New Rules on Teaser Rates and Exotic Mortgages
The new rule also imposes stiff new rules on mortgages with “teaser” rates and other “exotic” mortgage terms, such as negative amortization loans. The CFPB’s rule parrots the conventional wisdom that attributes the financial crisis to the steering of low-income, uneducated consumers into loans with unaffordable terms like “exploding” teaser rates or other “exotic” mortgage terms. However, actual economic analysis debunks this theory as well. In fact, the studies purportedly relied on by the CFPB to regulate teaser loans actually found that most defaults on loans with teaser rates occurred during the first year of the loan—well before rate reset—and that most others resulted in a refinance not foreclosure (I summarize the findings of several studies here). In short, they were loans that never should have been made in the first place, and teaser rates had little to do with their eventual failure. Indeed, the CFPB acknowledges that “The evidence is mixed on whether payment shock at the initial interest rate adjustment causes default”—but then proceeds to adopt rules that heavily deter loans with those terms.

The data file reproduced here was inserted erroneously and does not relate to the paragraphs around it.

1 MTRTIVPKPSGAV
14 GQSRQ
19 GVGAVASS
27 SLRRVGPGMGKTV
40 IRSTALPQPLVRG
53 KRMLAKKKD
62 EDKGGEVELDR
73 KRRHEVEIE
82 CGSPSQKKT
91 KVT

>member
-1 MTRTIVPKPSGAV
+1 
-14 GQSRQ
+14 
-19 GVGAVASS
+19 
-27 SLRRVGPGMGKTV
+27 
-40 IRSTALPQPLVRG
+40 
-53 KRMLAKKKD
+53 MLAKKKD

The CFPB rulemaking also relies on a recent Chicago Fed analysis of “complex mortgages” to justify limits on negative amortization and other similar terms. Yet that study unsurprisingly finds that complex mortgages were almost uniformly pitched to only the most sophisticated and highest-income borrowers who, far from being ignorant dupes, have aggressively walked away when their houses collapsed in value. As the article abstract summarizes the point
We find that complex mortgages are used by households with high income levels and prime credit scores, in contrast to the low income population targeted by sub-prime mortgages. Complex mortgage borrowers have significantly higher delinquency rates than traditional mortgage borrowers even after controlling for leverage, payment resets, and other household and loan characteristics. Our analysis of dynamic default patterns, bankruptcy filings, and household characteristics suggests that complex mortgage contracts attract sophisticated borrowers who are more strategic in their default decisions.